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Hi I have a terrible memory and I wanted to print out class diagram of Java SE Exception Classes hang it on the wall or something I know I don't need to memorize it, It's just when you're designing a software or preparing for an exam it's good to have stuff like these around you.

I've googled most of the pictures aren't complete and are bad quality, So I was thinking of converting Javadocs to UML ? then print out the uml maybe

Can someone help me please ?

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Beware that any list of exceptions (or classes) is going to be incomplete. You may find the diagram of subclasses of Exception in the API, but there will always be Exceptions from third-party packages or from your own code. In general, I find more util just to look up the Exception in the javadoc (when debugging) or, if I am coding and cannot decide which Exception launch, look out in a related package of the API (v.g., java.io for I/O related Exceptions) and look if something suits me. –  SJuan76 Jul 17 '11 at 17:30
Do you use any IDE, they can show in-place diagrams, much more useful. Also you dont need all the exceptions at a time actually. Admittedly it's a funny thing to do. –  bestsss Jul 17 '11 at 17:33

6 Answers 6

up vote 7 down vote accepted

I can't remember all of them, either. When in eclipse I simply use the built-in functionality to display the hierarchy:

  • type F4 on a class definition and it displays the hierarchy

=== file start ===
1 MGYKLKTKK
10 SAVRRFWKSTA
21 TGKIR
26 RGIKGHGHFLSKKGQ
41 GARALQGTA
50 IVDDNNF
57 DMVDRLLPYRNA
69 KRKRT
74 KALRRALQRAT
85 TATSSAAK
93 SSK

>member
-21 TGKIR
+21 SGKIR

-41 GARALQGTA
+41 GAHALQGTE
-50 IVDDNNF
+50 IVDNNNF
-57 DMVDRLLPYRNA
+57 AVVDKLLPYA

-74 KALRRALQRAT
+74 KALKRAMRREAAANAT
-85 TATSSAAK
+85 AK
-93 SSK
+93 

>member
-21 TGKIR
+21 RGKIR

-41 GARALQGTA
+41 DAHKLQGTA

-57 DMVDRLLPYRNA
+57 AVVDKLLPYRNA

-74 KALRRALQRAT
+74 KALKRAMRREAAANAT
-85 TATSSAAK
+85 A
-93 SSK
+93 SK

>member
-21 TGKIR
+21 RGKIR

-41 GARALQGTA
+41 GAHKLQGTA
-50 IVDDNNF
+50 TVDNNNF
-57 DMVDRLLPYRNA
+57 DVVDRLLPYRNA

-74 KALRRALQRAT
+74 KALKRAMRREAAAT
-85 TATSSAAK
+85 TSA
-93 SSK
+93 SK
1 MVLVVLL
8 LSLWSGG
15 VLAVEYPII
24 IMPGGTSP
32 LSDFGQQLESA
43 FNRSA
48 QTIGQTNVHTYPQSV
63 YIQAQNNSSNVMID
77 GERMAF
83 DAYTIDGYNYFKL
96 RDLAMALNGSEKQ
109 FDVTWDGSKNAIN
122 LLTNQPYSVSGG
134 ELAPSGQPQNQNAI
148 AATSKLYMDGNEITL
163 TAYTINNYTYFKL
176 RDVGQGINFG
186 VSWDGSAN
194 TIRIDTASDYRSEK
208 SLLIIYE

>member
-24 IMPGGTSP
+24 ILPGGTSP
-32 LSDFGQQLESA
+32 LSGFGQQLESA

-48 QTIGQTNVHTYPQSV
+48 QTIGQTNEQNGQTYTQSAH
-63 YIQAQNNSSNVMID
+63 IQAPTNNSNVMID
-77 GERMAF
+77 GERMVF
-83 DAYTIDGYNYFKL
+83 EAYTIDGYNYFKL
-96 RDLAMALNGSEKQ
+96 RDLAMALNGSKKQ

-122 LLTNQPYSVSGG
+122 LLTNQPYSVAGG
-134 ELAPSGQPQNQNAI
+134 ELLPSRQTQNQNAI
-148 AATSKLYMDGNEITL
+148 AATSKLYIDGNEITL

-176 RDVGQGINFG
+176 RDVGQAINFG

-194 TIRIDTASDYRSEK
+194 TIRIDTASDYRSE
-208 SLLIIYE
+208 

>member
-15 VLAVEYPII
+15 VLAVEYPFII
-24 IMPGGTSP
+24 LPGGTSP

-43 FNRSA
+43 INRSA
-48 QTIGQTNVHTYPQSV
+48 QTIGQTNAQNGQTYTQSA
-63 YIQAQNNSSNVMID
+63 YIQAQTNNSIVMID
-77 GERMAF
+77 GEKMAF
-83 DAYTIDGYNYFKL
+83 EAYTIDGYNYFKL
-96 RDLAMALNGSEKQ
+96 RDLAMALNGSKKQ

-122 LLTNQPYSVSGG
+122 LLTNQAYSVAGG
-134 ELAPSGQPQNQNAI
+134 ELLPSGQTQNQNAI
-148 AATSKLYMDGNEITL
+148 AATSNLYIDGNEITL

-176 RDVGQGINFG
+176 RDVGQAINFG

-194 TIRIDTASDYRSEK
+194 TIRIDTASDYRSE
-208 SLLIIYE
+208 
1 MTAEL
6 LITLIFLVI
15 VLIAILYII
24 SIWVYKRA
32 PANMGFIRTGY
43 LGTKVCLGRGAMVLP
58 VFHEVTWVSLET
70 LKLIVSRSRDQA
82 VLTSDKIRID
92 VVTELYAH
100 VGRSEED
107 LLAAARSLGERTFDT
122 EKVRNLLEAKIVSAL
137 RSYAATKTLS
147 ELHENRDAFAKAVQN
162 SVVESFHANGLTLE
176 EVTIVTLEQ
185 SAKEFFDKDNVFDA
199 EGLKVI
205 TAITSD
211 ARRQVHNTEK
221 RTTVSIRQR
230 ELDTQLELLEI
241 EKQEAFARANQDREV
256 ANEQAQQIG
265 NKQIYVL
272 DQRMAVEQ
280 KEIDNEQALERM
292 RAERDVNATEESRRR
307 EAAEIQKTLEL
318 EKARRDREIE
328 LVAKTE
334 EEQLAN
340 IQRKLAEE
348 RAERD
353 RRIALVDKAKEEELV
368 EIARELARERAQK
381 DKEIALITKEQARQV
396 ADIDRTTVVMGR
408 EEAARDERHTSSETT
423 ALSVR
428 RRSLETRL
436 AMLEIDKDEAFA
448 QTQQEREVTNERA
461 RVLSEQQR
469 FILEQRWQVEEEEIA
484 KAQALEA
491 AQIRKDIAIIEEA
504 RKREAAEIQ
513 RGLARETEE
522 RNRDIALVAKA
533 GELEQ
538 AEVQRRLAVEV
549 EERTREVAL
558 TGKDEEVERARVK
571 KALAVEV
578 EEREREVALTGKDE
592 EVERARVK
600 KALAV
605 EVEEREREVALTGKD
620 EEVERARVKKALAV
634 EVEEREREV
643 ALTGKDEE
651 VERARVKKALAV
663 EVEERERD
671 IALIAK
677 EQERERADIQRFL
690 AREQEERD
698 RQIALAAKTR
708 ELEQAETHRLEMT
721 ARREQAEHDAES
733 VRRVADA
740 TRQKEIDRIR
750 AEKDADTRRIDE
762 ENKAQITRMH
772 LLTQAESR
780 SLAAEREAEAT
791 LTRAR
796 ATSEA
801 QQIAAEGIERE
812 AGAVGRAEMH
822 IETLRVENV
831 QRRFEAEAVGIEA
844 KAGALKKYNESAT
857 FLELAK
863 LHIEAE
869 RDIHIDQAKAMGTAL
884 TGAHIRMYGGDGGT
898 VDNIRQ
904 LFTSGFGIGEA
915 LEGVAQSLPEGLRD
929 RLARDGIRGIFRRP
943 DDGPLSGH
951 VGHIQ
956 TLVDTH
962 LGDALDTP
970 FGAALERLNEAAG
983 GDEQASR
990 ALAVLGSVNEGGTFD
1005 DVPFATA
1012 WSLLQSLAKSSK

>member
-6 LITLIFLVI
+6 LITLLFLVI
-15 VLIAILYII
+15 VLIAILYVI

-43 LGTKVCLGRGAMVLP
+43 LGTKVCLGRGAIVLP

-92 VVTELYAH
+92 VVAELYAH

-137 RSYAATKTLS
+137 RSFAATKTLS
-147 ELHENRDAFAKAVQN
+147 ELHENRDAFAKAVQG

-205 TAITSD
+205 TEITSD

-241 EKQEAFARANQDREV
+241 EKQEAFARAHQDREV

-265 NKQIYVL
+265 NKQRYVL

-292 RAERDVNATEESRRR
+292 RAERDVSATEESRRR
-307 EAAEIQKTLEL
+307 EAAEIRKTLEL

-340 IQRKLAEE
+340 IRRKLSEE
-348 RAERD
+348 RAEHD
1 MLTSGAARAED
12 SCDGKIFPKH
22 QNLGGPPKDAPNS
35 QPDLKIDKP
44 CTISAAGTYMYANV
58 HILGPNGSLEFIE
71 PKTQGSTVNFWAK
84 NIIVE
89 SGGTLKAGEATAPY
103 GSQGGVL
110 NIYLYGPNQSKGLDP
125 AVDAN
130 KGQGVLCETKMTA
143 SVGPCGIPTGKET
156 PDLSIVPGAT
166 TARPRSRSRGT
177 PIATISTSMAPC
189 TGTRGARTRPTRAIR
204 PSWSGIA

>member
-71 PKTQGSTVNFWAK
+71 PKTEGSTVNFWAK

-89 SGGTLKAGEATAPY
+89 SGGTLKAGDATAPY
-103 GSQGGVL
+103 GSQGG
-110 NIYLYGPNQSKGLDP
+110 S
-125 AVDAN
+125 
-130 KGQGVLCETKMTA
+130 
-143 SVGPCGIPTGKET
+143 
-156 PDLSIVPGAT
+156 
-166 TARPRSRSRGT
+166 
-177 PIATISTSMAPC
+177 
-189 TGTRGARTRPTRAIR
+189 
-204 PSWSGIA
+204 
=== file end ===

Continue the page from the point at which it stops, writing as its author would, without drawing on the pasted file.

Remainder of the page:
• type Crtl+Shift+H, enter the type you're looking for and press enter. Again, it shows you the hierarchy
  • after the hierarchy is available in "Hierarchy" view you can filter by e.g. using working sets.

Not really the answer to your question, but this works fine for me and everyone I've talked to so far.

BTW: Make a screenshot of the "Hierarchy" view and this is the answer to your question :-)

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This is a bit minimal (e.g. there are lots of exceptions missing). And the color-coding is actually wrong: Throwable itself is checked, not unchecked. –  Paŭlo Ebermann Jul 17 '11 at 23:47

Few statistics from OpenJDK 7u3 rt.jar:

  • Throwable hierarchy: 785 classes
  • Error hierarchy: 63 classes
  • Exception hierarchy: 730 classes
  • RuntimeException hierarchy: 242 classes

So it's impossible to have full diagram. Probably you will not use exceptions from subpackages of com.sun, org.omg or most of javax. Normally you work on some subset of exceptions. I personally use the same approach as SJuan - search for exceptions in one particular package or package subtree.

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You can reverse engineer your java code into an UML class diagram. It could help to have a better vision of the existing code. some tools are pretty good in reverse specially with Java. Just google the following words "reverse engineering java eclipse" and you get what you need.

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Free Class Visualizer can do that for you - not as a diagram, but as a hierarchy tree. You can see part of sub-tree of Throwable on a screenshot on the project's Features page. To get the desired result: load rt.jar into the tool, search for Throwable on the hierarchy view and enjoy exploring hundreds of exceptions. If your application declares some exceptions, load it to the tool as well - you will see them on the hierarchy.

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Try going to the official java documentation and from the page below you can click on any subclass, then subclass of the subclass and so on until you find what you want.


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